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II. Power Politics and (Neo-)Realism within the Field of International Relations

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Chapter Summary

After 1919, analysis of international relations developed into an independent, scientific discipline within the academy. In the first decades of its development, two tendencies shaped the main theories of international relations: 'idealism' and 'realism'. After 1945, in addition to the analysis of the East-West conflict, economic internationalisation was the main starting point for theoretical considerations within IR. John H. Herz played an important role in further developing classical realism into neorealism. In the 1970s, Kenneth Waltz became the most important proponent of neorealism. He discussed imperialist power politics as a universal result of interstate conflict and shifts the focus of analysis, in contrast to Morgenthau's 'foreign policy theory', to the level of the 'international system', from whose structures he extrapolates state behaviours. Waltz zeroes in on a relative distribution of power and discusses unipolar, bipolar or multipolar power relations. Adaptations of neorealism after 1989 are briefly discussed in the chapter.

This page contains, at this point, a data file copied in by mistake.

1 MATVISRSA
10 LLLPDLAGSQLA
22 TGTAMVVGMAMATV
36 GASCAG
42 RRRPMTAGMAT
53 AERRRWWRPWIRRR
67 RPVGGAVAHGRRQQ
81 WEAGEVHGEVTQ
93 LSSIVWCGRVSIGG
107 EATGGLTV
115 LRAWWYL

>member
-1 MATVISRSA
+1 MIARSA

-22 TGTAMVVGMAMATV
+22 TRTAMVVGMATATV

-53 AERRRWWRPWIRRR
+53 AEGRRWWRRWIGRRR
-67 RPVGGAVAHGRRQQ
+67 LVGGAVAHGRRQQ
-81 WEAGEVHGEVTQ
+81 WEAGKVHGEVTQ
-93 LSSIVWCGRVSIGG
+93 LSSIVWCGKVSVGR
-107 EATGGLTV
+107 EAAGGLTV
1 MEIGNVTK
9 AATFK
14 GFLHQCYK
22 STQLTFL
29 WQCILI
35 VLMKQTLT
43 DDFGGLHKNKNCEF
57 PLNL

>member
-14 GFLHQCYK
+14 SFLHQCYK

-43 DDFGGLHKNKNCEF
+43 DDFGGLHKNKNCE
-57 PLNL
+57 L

Keywords: East-West conflict; idealism; international relation; John H. Herz; Kenneth Waltz; Morgenthau's foreign policy theory; multipolar power relation; neorealism; power politics



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